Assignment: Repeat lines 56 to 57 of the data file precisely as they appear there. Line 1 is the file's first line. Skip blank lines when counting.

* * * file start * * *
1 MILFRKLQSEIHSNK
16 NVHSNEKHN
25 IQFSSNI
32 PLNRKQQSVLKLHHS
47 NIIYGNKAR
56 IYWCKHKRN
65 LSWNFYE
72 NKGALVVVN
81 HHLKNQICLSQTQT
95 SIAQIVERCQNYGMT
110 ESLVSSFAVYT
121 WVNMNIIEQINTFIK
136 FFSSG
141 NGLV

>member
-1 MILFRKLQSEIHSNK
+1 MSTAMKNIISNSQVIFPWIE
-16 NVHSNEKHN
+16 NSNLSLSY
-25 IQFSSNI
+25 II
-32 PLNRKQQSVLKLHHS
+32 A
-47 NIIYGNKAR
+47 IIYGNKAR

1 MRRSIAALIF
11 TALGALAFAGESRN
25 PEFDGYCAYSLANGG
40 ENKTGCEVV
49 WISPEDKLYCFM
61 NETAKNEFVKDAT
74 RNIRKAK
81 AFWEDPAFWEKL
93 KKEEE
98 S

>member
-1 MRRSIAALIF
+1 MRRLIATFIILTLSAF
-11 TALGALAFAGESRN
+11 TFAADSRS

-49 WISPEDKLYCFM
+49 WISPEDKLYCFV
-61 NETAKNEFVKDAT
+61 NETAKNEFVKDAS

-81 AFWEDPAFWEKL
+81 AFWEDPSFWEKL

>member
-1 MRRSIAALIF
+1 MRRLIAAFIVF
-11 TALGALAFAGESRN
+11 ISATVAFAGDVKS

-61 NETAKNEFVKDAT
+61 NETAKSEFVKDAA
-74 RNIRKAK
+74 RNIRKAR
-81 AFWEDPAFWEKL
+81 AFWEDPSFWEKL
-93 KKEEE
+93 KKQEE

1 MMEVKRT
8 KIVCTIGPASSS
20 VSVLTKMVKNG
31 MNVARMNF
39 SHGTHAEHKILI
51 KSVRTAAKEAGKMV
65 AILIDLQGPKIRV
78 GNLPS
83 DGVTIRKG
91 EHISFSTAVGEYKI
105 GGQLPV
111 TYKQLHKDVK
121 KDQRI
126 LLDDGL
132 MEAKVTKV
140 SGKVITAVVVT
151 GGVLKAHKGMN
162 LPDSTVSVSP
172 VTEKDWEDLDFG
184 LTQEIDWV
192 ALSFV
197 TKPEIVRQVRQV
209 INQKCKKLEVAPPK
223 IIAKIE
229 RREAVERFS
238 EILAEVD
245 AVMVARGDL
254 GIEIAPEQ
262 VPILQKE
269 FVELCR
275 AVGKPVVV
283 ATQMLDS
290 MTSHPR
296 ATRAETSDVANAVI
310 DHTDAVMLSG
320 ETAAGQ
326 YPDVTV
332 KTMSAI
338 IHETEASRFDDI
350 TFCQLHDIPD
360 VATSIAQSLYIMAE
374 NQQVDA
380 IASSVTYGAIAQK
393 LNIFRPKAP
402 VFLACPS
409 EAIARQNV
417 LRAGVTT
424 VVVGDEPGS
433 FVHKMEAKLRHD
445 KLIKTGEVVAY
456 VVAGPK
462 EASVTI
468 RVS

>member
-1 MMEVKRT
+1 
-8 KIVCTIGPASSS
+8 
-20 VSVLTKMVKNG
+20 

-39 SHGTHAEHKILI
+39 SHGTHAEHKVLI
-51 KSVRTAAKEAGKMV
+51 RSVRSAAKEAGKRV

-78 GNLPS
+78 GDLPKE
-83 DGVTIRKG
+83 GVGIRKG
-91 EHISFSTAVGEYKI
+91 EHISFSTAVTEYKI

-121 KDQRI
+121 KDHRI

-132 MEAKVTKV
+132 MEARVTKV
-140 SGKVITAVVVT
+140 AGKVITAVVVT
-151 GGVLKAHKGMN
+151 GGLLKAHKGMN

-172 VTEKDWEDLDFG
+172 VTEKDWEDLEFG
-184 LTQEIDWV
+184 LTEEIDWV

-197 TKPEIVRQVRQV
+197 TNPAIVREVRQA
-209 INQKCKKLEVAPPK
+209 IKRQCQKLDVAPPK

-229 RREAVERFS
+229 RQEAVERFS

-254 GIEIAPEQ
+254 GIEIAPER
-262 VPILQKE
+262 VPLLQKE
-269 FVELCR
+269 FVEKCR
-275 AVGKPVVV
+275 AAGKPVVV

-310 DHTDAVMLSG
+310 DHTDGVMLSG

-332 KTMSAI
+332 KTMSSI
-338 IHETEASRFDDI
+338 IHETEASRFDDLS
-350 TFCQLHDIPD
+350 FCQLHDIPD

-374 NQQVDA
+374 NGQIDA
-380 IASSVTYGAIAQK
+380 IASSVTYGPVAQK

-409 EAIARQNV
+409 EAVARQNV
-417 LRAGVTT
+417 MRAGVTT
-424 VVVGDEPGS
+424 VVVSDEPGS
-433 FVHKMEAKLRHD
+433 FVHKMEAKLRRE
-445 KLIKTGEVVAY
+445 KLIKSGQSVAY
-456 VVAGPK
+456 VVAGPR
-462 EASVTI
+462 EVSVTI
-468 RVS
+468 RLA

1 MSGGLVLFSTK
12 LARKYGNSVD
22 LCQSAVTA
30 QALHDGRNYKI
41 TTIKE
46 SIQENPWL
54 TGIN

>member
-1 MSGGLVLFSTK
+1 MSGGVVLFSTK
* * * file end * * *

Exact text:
-81 AFWEDPAFWEKL
+81 AFWEDPSFWEKL